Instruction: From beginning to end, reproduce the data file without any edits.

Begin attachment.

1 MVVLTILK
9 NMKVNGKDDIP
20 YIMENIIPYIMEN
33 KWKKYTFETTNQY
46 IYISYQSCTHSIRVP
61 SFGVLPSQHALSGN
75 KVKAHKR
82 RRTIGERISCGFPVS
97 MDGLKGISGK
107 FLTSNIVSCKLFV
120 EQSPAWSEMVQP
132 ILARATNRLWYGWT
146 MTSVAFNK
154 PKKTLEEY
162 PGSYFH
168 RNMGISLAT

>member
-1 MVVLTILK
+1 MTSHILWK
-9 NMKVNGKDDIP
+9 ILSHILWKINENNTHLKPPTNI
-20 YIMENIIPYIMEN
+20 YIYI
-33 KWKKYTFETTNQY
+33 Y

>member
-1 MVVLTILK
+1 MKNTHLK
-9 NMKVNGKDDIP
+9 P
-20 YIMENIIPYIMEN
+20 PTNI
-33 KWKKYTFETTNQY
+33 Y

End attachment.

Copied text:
1 MVVLTILK
9 NMKVNGKDDIP
20 YIMENIIPYIMEN
33 KWKKYTFETTNQY
46 IYISYQSCTHSIRVP
61 SFGVLPSQHALSGN
75 KVKAHKR
82 RRTIGERISCGFPVS
97 MDGLKGISGK
107 FLTSNIVSCKLFV
120 EQSPAWSEMVQP
132 ILARATNRLWYGWT
146 MTSVAFNK
154 PKKTLEEY
162 PGSYFH
168 RNMGISLAT

>member
-1 MVVLTILK
+1 MTSHILWK
-9 NMKVNGKDDIP
+9 ILSHILWKINENNTHLKPPTNI
-20 YIMENIIPYIMEN
+20 YIYI
-33 KWKKYTFETTNQY
+33 Y

>member
-1 MVVLTILK
+1 MKNTHLK
-9 NMKVNGKDDIP
+9 P
-20 YIMENIIPYIMEN
+20 PTNI
-33 KWKKYTFETTNQY
+33 Y